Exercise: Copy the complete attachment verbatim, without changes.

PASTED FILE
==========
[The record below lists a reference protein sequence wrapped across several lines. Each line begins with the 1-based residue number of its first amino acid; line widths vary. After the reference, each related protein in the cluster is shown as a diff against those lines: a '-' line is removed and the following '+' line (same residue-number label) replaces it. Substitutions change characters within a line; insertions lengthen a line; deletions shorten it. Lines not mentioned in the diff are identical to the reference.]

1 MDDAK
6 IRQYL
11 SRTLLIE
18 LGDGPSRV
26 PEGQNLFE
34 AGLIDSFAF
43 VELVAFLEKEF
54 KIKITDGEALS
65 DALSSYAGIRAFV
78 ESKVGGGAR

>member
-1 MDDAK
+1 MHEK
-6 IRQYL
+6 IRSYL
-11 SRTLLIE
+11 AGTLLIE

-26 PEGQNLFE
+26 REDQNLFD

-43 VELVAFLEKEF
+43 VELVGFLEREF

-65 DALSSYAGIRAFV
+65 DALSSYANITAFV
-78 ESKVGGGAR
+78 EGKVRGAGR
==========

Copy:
[The record below lists a reference protein sequence wrapped across several lines. Each line begins with the 1-based residue number of its first amino acid; line widths vary. After the reference, each related protein in the cluster is shown as a diff against those lines: a '-' line is removed and the following '+' line (same residue-number label) replaces it. Substitutions change characters within a line; insertions lengthen a line; deletions shorten it. Lines not mentioned in the diff are identical to the reference.]

1 MDDAK
6 IRQYL
11 SRTLLIE
18 LGDGPSRV
26 PEGQNLFE
34 AGLIDSFAF
43 VELVAFLEKEF
54 KIKITDGEALS
65 DALSSYAGIRAFV
78 ESKVGGGAR

>member
-1 MDDAK
+1 MHEK
-6 IRQYL
+6 IRSYL
-11 SRTLLIE
+11 AGTLLIE

-26 PEGQNLFE
+26 REDQNLFD

-43 VELVAFLEKEF
+43 VELVGFLEREF

-65 DALSSYAGIRAFV
+65 DALSSYANITAFV
-78 ESKVGGGAR
+78 EGKVRGAGR